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Success Stories Abraham Carpenter Jr. Conservation Campaign Story | Arkansas

Strong family values with an appreciation and respect for the land are the keys to Abraham Carpenter Jr. success in Grady, Ark.

Abraham Carpenter Jr. (right) and Dr. Henry English, University of Arkansas Pine Bluff, look over this year's crop.He manages a farming operation and owns and operates Carpenter Produce which has become a very successful small business. But what distinguishes his farm from the larger cotton, rice and soybean operations in the area is his success in growing a variety of alternative crops. His operation produces squash, greens, green beans, sweet potatoes, purple hull peas, watermelons, pinkeye peas, and other non-traditional crops.

Carpenter believes partnership is a vital tool for any successful farming operation. He promotes his successful participation in USDA programs and services, and the positive experiences he's gained from working with partnering entities by hosting demonstration field days, and speaking at agricultural community events, thus increasing minority producers' awareness of NRCS programs and services.

"We have a very good partnership with the Natural Resources Conservation Service; University of Arkansas, Pine Bluff extension staff; and the Arkansas Land and Farm Development Corporation (ALFDC)," Carpenter said. "We work very close with all three of them. We are able to partnership together and really address the majority of the needs the farmers have in the state of Arkansas."

Carpenter's commitment to conservation has also led to major improvements on his farm.

"There have been several conservation practices already installed on the farm including wells to address water conservation concerns, underground pipelines, organic farming and drip irrigation," said Robert Hankins, Lincoln County district conservationist.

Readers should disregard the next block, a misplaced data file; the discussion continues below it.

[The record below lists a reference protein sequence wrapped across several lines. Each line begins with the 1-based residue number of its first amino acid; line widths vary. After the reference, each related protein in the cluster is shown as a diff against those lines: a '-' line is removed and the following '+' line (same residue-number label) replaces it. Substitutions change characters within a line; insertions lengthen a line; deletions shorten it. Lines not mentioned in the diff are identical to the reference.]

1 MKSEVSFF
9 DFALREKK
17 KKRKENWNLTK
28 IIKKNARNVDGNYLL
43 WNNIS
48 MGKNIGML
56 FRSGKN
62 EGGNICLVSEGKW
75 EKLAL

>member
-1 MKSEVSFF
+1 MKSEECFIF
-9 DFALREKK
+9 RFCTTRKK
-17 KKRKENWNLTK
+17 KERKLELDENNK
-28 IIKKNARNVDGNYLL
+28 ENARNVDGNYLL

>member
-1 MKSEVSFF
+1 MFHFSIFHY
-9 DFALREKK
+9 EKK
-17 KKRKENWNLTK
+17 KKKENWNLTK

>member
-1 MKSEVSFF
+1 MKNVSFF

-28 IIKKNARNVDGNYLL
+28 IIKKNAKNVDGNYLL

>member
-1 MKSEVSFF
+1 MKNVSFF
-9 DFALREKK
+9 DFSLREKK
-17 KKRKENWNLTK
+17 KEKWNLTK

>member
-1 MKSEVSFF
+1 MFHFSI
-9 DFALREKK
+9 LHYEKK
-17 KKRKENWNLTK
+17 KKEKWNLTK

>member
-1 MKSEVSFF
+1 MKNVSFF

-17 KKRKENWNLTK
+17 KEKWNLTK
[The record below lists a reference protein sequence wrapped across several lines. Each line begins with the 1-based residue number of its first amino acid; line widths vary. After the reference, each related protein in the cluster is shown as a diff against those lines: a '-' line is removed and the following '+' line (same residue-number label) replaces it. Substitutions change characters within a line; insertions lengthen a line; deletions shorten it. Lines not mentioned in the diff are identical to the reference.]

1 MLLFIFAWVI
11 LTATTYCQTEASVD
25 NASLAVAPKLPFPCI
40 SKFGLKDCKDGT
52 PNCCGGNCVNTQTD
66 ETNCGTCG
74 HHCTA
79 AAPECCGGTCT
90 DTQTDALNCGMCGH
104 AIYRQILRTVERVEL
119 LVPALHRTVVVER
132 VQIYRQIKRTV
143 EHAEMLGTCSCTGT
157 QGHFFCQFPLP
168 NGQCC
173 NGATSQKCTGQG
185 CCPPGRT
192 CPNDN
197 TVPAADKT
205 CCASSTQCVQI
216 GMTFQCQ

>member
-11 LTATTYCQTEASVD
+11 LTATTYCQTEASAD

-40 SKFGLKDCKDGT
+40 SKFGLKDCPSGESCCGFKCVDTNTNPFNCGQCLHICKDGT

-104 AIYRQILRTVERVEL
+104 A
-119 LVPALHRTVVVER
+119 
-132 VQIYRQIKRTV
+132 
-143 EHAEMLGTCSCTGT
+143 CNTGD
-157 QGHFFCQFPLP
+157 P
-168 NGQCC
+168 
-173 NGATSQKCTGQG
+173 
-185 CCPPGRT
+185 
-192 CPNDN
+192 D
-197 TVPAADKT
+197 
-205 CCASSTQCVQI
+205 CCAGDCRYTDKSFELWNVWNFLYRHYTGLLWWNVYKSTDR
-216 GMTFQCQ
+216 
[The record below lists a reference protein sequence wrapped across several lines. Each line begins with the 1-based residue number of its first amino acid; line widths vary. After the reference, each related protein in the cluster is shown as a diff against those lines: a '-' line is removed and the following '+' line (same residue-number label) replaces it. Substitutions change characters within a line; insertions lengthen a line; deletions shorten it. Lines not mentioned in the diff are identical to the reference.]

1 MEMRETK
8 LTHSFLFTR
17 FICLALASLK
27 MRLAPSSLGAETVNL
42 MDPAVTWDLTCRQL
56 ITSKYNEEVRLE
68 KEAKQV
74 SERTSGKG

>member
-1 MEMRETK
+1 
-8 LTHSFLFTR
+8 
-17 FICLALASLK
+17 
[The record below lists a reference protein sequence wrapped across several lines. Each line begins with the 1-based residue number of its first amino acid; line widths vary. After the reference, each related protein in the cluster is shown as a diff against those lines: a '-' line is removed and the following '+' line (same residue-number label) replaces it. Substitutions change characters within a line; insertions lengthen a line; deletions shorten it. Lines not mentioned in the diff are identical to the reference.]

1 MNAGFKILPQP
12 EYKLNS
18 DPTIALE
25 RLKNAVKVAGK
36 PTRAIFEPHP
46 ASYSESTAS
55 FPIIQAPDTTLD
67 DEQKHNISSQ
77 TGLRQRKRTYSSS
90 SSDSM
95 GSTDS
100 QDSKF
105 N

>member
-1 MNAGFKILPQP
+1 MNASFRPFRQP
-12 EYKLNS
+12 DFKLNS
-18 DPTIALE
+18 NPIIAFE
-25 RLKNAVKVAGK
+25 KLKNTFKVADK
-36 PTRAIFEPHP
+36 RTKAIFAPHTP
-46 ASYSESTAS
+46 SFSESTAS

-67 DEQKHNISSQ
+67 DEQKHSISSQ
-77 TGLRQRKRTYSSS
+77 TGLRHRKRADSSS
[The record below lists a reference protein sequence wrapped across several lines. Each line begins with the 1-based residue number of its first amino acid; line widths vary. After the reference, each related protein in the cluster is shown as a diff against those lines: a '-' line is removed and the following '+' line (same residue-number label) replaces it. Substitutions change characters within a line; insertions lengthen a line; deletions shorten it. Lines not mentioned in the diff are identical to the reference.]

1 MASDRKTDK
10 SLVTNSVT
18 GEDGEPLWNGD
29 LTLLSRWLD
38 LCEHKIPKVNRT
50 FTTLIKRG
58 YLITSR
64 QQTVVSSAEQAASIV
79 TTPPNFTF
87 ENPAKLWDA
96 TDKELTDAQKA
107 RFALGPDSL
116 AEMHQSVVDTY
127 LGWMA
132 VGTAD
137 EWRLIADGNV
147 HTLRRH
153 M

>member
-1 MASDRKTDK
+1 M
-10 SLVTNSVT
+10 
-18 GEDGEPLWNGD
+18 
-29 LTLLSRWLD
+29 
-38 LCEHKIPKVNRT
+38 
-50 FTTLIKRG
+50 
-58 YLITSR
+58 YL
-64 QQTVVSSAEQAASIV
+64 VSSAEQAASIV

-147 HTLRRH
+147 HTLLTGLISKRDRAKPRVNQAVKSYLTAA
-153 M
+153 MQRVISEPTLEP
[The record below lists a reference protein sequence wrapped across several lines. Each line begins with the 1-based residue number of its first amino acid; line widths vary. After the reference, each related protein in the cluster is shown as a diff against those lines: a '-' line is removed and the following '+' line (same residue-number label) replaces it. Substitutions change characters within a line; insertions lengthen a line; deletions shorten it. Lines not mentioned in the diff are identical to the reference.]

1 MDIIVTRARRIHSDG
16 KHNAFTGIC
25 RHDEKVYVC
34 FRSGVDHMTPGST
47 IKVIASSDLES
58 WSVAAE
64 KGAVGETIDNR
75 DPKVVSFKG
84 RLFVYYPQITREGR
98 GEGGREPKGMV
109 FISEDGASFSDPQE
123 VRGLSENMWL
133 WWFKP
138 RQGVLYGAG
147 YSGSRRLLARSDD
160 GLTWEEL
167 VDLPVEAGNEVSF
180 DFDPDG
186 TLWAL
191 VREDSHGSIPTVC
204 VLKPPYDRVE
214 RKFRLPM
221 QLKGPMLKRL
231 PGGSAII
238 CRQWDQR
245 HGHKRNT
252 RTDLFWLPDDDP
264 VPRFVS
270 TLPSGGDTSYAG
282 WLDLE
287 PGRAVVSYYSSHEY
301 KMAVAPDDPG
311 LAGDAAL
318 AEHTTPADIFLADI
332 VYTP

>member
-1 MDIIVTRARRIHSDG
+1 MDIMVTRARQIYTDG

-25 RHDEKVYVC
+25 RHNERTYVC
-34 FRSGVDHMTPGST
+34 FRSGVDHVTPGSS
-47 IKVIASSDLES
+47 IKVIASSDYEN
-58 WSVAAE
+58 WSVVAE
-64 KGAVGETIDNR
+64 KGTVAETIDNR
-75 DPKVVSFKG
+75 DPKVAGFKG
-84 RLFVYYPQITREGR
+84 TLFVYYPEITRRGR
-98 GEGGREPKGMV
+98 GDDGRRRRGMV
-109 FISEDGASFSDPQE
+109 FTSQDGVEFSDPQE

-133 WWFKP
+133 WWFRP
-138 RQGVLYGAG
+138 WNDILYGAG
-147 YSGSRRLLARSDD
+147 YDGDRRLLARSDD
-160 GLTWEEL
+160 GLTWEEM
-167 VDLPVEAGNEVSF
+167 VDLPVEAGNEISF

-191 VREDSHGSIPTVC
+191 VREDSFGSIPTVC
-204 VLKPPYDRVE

"You can really farm without irrigation. I am so glad NRCS has programs like the Environmental Quality Incentives Program to help provide alternative crop producers access to irrigation," Carpenter said.
Abraham Carpenter Jr. and Robert Hankins, Lincoln County district conservationist, look at a map of Carpenter's property.
   By consistently incorporating a strong sense of family values in his operation, Abraham Carpenter has become a bridge of hope for other small and minority farmers, young people, business men and women, and his community as a hole. 

   As a successful entrepreneur, he regularly communicates the importance of land ownership, the plight of limited resource and socially disadvantaged farmers, and how to become stewards of the land to youth and community groups.
  "Carpenter has been a major contributor serving as a mentor farmer to our youth and passing on his knowledge and wisdom of agriculture and business," said Dr. Calvin R. King Sr., ALFDC president.
   Carpenter says his belief in strong family values was passed down to him from his parents, and has enabled him to continue his farming operation, even through difficult times.

   Carpenter is an exceptional small farmer who has built a bridge of hope for his community, and a successful farming operation his family will enjoy for years to come.

   Contact: Creston Shrum, (501) 301-3168 e-mail: